Job Market Returns to Normalcy Boosting S&P 500 Before Fed Report

job market returns to normalcy boosting s p 500 before fed report.jpg Business

Federal Reserve Chair Jerome Powell’s annual Jackson Hole speech on Friday set the tone for the financial markets this week, outlining three crucial tests that economic data must pass to avoid additional rate hikes. The first of these tests was passed on Tuesday when the Job Openings and Labor Turnover survey revealed that job openings have dropped to their lowest level in over two years, a development that saw the S&P 500 surge as the 10-year Treasury yield dipped. The next tests will be the release of the Fed’s primary inflation rate, the PCE price index, on Thursday, and the August jobs report on Friday morning.

In a sign that the labor market might be returning to pre-pandemic conditions, payroll processor ADP estimated that private-sector firms added 177,000 jobs in August, the lowest number since March. However, it is worth noting that these ADP estimates do not align closely with Labor Department data on a month-to-month basis. Despite this, the S&P 500 futures pointed slightly higher in early Wednesday stock market action, following the ADP employment report. Meanwhile, the Labor Department reported a significant drop in posted job openings in July, marking the lowest number since March 2021, before inflation began its upward trajectory.

Labor Market Cools: What This Means for the Economy

Federal Reserve Chair Jerome Powell’s annual Jackson Hole speech on Friday outlined three tests that incoming data must pass to avoid additional rate hikes. On Tuesday, the Job Openings and Labor Turnover survey passed Powell’s test with flying colors as job openings slid to their lowest level in more than two years, leading to a surge in the S&P 500 as the 10-year Treasury yield dived.

Job Openings Fall

The Labor Department reported a drop of 338,000 job openings in July, down to 8.8 million – the lowest since March 2021, before inflation surged. Even the quits rate, the percentage of workers quitting their job in a given month, slipped to 2.3%, the lowest since January 2021. According to ZipRecruiter chief economist Julia Pollak, the labor market is largely back to pre-pandemic conditions, which she believes will come as a relief to many employers.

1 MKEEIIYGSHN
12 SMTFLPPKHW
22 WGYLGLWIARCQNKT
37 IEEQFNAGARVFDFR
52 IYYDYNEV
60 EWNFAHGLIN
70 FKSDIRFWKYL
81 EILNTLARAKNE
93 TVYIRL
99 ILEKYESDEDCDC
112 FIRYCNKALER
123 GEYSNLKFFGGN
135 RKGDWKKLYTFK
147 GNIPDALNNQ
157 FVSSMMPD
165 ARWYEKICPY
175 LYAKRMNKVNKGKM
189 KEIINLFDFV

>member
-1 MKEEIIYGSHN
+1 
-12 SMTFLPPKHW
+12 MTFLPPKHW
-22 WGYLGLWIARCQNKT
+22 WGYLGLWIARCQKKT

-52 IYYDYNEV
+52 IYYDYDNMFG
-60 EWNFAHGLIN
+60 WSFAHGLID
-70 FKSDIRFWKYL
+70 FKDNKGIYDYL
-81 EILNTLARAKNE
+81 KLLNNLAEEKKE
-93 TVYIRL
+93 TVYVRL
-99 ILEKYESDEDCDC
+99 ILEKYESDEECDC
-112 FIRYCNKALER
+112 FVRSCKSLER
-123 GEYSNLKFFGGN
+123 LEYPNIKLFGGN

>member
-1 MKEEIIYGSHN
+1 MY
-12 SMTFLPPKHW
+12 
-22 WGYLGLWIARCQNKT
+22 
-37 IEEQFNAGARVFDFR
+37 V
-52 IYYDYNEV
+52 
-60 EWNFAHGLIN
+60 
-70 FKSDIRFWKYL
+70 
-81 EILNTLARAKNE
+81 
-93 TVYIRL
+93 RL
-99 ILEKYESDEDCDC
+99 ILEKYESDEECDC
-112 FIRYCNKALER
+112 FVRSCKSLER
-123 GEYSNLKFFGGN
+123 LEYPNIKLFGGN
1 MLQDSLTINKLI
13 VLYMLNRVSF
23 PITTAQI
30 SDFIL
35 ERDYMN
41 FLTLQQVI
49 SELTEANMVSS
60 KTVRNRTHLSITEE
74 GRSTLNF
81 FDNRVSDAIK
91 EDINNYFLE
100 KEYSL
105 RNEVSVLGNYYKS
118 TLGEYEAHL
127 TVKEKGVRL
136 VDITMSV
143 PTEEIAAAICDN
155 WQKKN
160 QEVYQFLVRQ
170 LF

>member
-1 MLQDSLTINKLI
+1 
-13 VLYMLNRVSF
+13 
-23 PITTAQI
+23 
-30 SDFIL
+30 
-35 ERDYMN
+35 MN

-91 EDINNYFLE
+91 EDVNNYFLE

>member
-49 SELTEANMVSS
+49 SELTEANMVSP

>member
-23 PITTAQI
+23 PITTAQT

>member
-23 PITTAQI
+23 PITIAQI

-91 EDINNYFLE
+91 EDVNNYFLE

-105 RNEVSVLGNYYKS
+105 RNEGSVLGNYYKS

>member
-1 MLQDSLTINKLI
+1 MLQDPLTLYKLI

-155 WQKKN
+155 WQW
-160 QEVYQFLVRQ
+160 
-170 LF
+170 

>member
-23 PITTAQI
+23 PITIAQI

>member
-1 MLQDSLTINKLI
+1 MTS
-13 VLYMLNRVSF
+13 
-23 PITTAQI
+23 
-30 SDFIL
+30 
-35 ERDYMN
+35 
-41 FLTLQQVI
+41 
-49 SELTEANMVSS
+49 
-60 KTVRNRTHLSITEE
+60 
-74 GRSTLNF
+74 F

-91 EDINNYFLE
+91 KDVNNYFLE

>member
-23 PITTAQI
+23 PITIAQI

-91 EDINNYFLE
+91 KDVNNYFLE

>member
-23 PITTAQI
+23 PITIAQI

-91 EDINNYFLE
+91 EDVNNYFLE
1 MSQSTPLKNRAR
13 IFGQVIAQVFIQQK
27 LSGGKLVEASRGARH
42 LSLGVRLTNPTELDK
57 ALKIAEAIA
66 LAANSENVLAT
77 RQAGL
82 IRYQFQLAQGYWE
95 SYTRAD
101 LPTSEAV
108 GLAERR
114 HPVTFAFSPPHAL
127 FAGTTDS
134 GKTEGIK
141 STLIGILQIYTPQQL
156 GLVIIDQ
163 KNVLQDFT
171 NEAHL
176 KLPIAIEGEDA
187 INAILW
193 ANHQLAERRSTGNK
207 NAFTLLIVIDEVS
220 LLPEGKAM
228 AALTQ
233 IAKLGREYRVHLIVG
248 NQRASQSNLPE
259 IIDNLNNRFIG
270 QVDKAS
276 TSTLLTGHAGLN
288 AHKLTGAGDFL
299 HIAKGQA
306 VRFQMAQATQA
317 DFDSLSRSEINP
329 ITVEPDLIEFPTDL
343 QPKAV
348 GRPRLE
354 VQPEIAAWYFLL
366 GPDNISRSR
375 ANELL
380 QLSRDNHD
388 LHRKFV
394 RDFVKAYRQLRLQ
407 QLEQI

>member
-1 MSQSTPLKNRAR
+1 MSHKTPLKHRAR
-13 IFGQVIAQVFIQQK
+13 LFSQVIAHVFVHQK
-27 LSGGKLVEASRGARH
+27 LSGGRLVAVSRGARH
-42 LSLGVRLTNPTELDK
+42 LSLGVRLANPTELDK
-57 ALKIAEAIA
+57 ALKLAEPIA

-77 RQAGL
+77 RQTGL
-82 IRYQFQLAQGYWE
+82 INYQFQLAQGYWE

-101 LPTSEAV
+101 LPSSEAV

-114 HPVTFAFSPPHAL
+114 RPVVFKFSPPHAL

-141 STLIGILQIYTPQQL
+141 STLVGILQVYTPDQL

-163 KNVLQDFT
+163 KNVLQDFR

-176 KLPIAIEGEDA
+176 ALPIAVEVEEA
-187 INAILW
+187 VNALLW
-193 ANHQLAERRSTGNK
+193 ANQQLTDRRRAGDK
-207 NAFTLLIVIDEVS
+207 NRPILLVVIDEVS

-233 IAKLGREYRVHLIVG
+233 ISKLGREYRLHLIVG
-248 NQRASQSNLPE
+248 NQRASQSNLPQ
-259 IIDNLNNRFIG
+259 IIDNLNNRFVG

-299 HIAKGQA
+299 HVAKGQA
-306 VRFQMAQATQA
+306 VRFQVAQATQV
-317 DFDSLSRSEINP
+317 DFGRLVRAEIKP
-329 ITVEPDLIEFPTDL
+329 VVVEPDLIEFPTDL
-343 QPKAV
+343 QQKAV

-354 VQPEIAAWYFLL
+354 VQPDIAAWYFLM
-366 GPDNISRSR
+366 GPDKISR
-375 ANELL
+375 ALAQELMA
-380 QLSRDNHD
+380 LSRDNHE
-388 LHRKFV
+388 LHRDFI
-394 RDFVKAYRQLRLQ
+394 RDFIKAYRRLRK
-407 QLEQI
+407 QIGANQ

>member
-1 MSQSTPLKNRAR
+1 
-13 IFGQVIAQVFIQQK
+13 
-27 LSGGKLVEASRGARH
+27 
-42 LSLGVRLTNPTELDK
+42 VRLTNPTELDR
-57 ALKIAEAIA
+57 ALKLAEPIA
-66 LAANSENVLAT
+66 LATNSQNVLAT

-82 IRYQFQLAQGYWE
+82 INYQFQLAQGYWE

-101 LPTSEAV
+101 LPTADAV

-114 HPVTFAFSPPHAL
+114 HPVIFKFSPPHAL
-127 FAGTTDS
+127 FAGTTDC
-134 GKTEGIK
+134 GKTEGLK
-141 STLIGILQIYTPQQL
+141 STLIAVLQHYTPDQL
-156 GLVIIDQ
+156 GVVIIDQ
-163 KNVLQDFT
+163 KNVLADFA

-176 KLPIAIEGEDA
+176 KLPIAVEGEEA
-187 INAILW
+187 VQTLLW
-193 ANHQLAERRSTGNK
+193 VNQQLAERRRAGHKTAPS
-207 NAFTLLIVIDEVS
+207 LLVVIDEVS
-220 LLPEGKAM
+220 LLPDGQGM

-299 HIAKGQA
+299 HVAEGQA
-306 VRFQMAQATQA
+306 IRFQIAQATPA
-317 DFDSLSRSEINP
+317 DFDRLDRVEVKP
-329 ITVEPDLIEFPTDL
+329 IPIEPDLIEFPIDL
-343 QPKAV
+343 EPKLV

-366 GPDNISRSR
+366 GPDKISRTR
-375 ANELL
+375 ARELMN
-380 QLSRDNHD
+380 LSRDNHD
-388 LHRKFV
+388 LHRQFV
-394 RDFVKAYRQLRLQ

Fed Rate-Hike Odds Fall

Amid signs that the economy may not be cooling as expected, Powell’s recent speech showed a more hawkish tilt. He did not suggest that more rate hikes are likely, but made it clear that the status quo won’t suffice. The economy needs to cool down quickly as the Fed is low on patience. Odds for a rate hike by the Nov. 1 meeting climbed to 62% on Monday but have since tumbled back to 41% amid evidence of labor market cooling.

Powell’s Three Tests For Economic Data

Powell’s three tests for the economy are: evidence of persistently above-trend growth that could put further progress on inflation at risk, evidence that the tightness in the labor market is no longer easing, and placing emphasis on inflation in nonhousing services. This week’s data will update progress on all three of Powell’s key tests.

PCE Inflation And Jobs Reports

The outlook for third-quarter GDP growth could shift with the Commerce Department’s personal income and spending report for July. The annual core PCE inflation rate is forecast to tick up to 4.2% from 4.1%. Wall Street will also pay close attention to nonhousing services prices, Powell’s third test. Today’s JOLTS data and Friday’s jobs report will track Powell’s bottom line requirement: that labor market tightness needs to keep easing.

S&P 500 Rally Faces Economic Test

The S&P 500 rallied 1.45% to 4497.63 in Tuesday stock market action, while the 10-year Treasury yield tumbled 9 basis points to 4.12%. More evidence that a soft landing for the U.S. economy is within reach may be needed to allow the S&P 500 to continue its ascent.


The cooling labor market is a positive sign for the economy, indicating a return to pre-pandemic conditions. Powell’s tests for the economy will be crucial in determining future monetary policy. The focus will now be on the PCE Inflation and Jobs Report, which could potentially impact the S&P 500 rally. The economy appears to be on the path to a soft landing, but continuous monitoring and strategic policy decisions will be critical in ensuring stability.

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